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Mon Dec 18, 2017, 05:11 PM

Recipe for a Honking Constitutional Crisis

Lots of talk of late about whether or not Herr Trumpster will attempt to fire Mueller and his investigating team. Which is why I found the video of Norm Eisen of interest. You can find the vid on Susan Hennessey’s twitter site; she’s the executive editor of Lawfare. Norm Eisen is a senior fellow in Governance Studies at the Brookings Institute and specializes in . . . ethics. Twitter site here:

https://twitter.com/Susan_Hennessey

Eisen prefaces his comments about the long-held tradition (since the time of Grant) of presidential investigations requiring a special counsel to be one-step removed from the acting executive and someone outside the Administration.

The big question: does the Trumpster have the authority to directly fire Mueller? According to Eisen, the manner in which the statute for special counsel is written the answer is no. However, Trump could demand that Rod Rosenstein, acting deputy AG, fire Mueller. If he refused, the Donald could go down the line until he found someone to do the dirty deed. In Nixon’s time, this period of refusals and firings was referred to as the Saturday Massacre. Nixon went through several deputies until arriving at Robert Bork then Solicitor General of the United States, who agreed to fire Archibald Cox, special counsel investigating the Watergate affair.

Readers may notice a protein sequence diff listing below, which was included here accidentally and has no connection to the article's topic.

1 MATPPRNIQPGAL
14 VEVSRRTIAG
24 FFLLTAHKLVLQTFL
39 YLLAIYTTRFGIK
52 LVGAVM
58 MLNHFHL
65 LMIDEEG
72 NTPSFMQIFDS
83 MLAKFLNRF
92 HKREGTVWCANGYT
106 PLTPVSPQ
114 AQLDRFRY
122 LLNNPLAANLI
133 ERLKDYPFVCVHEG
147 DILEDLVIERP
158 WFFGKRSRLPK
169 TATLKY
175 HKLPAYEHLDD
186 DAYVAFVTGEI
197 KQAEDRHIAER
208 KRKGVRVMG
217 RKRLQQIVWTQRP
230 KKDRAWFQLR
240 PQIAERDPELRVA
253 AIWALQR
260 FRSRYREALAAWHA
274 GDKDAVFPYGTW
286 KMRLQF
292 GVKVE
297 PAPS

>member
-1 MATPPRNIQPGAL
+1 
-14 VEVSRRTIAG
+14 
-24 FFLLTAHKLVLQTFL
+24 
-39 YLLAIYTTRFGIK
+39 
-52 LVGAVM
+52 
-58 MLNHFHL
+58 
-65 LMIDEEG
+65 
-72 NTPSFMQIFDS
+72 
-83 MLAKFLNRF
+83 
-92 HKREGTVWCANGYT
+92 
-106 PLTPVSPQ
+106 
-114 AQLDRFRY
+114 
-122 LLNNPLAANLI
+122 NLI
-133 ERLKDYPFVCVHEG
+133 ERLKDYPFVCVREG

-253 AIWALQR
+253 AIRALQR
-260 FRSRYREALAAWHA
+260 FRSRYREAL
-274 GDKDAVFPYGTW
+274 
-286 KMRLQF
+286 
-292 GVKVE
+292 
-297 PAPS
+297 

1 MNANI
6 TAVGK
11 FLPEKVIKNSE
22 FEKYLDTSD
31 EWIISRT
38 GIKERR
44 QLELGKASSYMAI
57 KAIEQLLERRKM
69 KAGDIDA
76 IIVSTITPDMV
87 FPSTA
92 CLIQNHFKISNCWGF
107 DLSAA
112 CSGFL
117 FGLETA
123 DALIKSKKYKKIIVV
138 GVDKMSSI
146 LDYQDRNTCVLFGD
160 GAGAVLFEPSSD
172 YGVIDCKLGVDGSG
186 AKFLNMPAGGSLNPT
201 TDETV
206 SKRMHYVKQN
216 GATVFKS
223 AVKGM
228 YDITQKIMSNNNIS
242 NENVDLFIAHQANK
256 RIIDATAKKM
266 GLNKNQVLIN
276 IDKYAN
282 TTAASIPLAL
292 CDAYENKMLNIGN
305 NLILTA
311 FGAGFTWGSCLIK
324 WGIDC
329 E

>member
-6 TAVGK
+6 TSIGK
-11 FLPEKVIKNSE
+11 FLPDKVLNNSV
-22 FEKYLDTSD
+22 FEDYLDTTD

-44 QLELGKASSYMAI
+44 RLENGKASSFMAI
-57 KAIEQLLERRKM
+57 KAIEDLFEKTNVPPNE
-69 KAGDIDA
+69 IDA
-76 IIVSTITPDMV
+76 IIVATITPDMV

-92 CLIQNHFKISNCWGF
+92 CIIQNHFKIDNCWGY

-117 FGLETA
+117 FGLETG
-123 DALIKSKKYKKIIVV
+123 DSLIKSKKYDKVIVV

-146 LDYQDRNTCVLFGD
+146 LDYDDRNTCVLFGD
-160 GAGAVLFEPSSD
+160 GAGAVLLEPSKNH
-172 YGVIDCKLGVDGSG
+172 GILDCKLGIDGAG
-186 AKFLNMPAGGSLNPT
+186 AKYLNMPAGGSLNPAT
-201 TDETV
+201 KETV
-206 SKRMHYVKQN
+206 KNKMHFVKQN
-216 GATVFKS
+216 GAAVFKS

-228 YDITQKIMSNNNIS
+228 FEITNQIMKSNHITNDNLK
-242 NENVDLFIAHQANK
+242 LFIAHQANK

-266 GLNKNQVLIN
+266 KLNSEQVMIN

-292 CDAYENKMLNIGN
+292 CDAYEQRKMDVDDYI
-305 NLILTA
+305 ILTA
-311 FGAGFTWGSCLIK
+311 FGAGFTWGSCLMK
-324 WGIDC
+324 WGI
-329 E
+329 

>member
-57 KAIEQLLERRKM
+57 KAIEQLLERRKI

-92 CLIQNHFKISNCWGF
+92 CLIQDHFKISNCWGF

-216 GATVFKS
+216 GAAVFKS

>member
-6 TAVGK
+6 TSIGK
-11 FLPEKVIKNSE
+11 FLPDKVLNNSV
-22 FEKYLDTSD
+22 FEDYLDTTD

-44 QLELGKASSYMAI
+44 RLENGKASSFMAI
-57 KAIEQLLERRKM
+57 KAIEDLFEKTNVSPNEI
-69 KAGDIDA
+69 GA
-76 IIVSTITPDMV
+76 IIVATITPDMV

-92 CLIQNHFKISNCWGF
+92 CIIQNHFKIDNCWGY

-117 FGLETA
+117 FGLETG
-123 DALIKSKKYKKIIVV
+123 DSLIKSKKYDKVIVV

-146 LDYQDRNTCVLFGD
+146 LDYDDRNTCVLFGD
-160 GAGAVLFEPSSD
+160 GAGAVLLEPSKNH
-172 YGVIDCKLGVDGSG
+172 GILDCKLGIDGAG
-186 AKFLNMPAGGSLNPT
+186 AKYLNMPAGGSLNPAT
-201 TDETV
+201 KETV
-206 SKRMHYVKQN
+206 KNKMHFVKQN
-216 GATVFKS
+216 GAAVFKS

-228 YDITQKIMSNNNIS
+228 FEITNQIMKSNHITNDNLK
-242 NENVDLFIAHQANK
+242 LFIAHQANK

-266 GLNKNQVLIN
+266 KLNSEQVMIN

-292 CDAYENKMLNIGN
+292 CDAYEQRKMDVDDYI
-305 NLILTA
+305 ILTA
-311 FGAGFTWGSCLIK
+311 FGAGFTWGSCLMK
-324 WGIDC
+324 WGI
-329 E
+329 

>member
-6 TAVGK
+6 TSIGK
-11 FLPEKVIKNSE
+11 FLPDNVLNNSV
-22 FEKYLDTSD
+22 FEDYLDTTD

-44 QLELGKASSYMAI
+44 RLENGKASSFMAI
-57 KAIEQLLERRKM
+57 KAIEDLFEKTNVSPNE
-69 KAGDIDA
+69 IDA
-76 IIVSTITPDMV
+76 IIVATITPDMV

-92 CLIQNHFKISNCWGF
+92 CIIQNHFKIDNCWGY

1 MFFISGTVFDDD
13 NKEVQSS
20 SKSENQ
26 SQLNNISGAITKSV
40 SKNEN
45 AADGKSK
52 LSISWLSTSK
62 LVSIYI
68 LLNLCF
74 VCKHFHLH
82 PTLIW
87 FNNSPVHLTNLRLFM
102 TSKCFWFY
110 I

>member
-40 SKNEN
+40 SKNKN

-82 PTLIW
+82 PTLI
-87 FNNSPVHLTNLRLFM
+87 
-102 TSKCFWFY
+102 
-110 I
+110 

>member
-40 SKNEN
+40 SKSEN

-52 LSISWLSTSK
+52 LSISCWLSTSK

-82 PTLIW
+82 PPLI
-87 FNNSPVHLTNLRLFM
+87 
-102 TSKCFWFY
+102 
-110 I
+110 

The rest is history that most recall or have read about. I recall distinctly the phrase ‘Constitutional Crisis’ leading most newspaper headlines and TV News Hours at the time.

However, since Richard Nixon ultimately resigned before being impeached two questions remain open and unanswered;

Can a sitting president be indicted and if not,
What remedies does a special counsel have if he/she finds wrong-doing?

Apparently, we do not have definitive answers to these questions. Which opens us up to the question of what constitutes a Constitutional Crisis? 538 took a stab at this very question with 4 examples:

The Constitution doesn’t tell us what to do.
The Constitution’s meaning is in question (vague),
The Constitution tells us what to do but it’s not politically feasible or,
Our Institutions Themselves Fail.

Personally, I’m concerned about number 4, particularly with Trump deliberately dumping and casting doubt on all major institutions at the moment. The damage he’s exacting is real and could have long-lasting effects.

In any case, both pieces are interesting and informative viewing/reads, a preparatory course in what we might expect in the coming weeks/months.

Forewarned, forearmed; to be prepared is half the victory (Cervantes).

Even for the unfolding craziness.

You can read the full 538 piece here:

https://fivethirtyeight.com/features/constitutional-crisis/

6 replies, 1207 views

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Arrow 6 replies Author Time Post
Reply Recipe for a Honking Constitutional Crisis (Original post)
peggysue2 Dec 2017 OP
Proud Liberal Dem Dec 2017 #1
peggysue2 Dec 2017 #3
Turbineguy Dec 2017 #6